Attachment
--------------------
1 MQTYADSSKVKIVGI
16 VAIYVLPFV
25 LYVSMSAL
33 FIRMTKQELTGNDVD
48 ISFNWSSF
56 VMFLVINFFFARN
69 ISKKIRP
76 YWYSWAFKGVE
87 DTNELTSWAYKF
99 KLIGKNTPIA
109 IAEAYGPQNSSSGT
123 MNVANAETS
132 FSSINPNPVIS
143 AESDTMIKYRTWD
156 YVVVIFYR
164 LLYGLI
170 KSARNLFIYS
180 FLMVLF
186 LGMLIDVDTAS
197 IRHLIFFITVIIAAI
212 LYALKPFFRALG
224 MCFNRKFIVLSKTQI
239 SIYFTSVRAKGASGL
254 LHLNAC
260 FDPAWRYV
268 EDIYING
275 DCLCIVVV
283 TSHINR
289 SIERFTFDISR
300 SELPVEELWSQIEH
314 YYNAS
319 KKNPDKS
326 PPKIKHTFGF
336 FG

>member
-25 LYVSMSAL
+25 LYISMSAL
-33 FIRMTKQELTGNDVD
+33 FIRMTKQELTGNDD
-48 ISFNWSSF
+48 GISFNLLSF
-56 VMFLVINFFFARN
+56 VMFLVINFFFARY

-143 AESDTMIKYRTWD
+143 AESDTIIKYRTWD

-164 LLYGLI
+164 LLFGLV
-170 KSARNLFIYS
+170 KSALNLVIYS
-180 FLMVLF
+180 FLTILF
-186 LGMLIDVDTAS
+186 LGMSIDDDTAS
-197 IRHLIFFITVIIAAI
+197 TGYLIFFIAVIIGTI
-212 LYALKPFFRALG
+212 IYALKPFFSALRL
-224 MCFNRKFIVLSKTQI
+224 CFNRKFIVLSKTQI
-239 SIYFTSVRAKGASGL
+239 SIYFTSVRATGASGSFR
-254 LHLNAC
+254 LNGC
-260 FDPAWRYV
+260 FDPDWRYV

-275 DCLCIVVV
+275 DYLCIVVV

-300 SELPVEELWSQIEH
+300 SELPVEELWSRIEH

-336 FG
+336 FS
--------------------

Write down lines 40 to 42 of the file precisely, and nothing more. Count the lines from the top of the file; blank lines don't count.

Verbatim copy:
-48 ISFNWSSF
+48 GISFNLLSF
-56 VMFLVINFFFARN